The Lost Room (2006)

Genre(s): Adventure / Drama / Mystery / Science Fiction
Lions Gate || NR - 284 minutes - $19.98 || April 3, 2007
Reviewer: Brian Oliver || Posted On: 2007-04-14

Buy this DVD from!
.:: F I L M ::.
The Film

.: F E A T U R E S :.

Special Features

A U D I O &
.:: V I D E O ::.

Audio and Video

.:: O V E R A L L ::.
Director: Craig R. Baxley, Michael W. Watkins
Writer(s): Laura Harkcom & Christopher Leon (teleplay, "The Key and the Clock"); Christopher Leon & Paul Workman (story, "The Key and the Clock"); Laura Harkcom & Christopher Leon (written by, "The Comb/The Box" & "The Eye/The Occupant")
Cast: Peter Krause, Julianne Margulies, Peter Jacobson, Dennis Christopher, April Grace, Elle Fanning, Ewen Bremner, Ann Cusack, Margaret Cho, Roger Bart, Kevin Pollak

Theatrical Release Date: NA

Supplemental Material:
  • "Inside The Lost Room Featurette

Technical Information:
  • Number of Discs: 2
  • Widescreen (1.78)
  • English (Dolby Digital 5.1)
  • Subtitles: English, Spanish

Comment on this and other movies on the message board!

.::THE FILM::.


Plot (from DVD back cover): A mysterious event at the Sunshine Motel caused ordinary things in Room 10 to transform into indestructible objects with extraordinary powers. Detective Joe Miller (Peter Krause) discovers the dangerous potential of these objects when his daughter becomes lost in the room. His only hope of saving her is to find The Key, but shadowy figures will stop at nothing to keep it - and the other objects - for themselves.

The Sci-Fi Channel also brought “The Triangle” and while that mini-series was entertaining, it lacked a certain emotional impact that “Room” contains. Spread over three episodes (for the DVD, it's futher split into 6-parts), “The Lost Room” never becomes dull or boring and although some of the acting is spotty, the story itself is quite interesting.

From Peter Krause as the father only trying to get his daughter (Fanning) back, Julianne Margulies (Snakes on a Plane) as a woman a part of a group trying to gather and destroy the mysterious objects and Kevin Pollock as a man with perhaps shady intentions for collecting the items. These characters are not well developed and very one-dimensional, but they at least come across as ordinary people in an extraordinary situation; and there are science fiction elements that force one to suspend one’s disbelief.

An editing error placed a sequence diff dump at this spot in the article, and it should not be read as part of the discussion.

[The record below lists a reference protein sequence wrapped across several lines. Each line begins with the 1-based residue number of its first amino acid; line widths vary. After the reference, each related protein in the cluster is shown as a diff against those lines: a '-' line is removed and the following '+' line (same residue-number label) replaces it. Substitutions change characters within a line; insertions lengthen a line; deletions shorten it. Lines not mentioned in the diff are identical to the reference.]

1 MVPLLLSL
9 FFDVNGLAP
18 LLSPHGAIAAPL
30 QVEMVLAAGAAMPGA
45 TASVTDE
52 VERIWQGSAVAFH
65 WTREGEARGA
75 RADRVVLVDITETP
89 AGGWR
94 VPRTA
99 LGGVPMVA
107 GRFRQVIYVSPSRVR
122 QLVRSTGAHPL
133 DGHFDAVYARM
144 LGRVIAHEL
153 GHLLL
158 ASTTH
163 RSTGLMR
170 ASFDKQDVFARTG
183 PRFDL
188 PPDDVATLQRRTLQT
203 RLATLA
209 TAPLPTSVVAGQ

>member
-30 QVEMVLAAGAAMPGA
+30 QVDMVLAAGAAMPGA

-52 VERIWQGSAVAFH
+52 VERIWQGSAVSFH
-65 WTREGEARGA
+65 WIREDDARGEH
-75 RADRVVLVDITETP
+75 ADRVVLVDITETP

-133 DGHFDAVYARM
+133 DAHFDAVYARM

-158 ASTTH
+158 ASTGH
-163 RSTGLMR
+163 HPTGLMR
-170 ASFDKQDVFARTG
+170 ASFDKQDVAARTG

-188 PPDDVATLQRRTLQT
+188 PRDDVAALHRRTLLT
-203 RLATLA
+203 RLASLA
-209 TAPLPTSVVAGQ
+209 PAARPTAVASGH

What also makes the mini-series great is the relationships between these characters and the objects each covet so much. Much like “Heroes” and their powers, “Lost Room” features individuals who in some way or another obtained various objects. One character (played by Bremner) has a comb that stops time for 10-seconds, another uses scissors to twist and turn objects and yet another has a pack of cards that will bring horrific visions to its victims. Each object (and there are at least hundreds more) are very ordinary and, if one doesn’t flow with the tale, would be quite silly.

I found “The Lost Room” both fascinating and gripping in its storytelling. The four and a half hour run time is well worth the commitment. The one and only flaw isn’t with the story per se, but it seems the SciFi Channel wanted to make this into a regular series therefore some story elements are not properly wrapped up. Would have been nice to get another cut that removes some of the unnecessary storylines, yet it’s not a major distraction.

“The Lost Room” is a combination of “The Twilight Zone” with a little “Heroes” and, in a certain way, “Quantum Leap”. I can see how they wanted to make this into a series and it’s a shame it’ll never come to fruition. I think it had the possibility of being more absorbing and intriguing than shows you see on the big 4 networks.

If you see this on DVD or on your schedule grid, give this a try.


Inside The Lost Room (18:07) - This is your basic making-of featurette that covers every aspect from the casting, set design and special effects. Given the length, it seems like this already aired on SciFi at some point (like the featurette for “The Triangle”). It is presented in non-anamorphic widescreen.



The mini-series is presented in anamorphic widescreen (1.78) and is suitable enough, though upon closer inspection, many images look too fuzzy at times. I don’t know if there was for a budgetary reason for this or it was a decision by the directors. I also noticed once or twice that there seemed to be some dust or scratches so this was not a pristine picture.

The only audio option comes in the form of Dolby Digital 5.1 and is quite underwhelming. Although I had my system cranked up more than usual, my back speakers weren’t utilized too much. The track is better than your normal TV speaker so I probably wouldn’t watch this without the Dolby Digital option.


“The Lost Room” is an appealing mini-series worth watching through four hours and features an interesting premise that would’ve made a great TV series. The DVD doesn’t have much going for it in the special features department but the story is well worth watching this mini-series.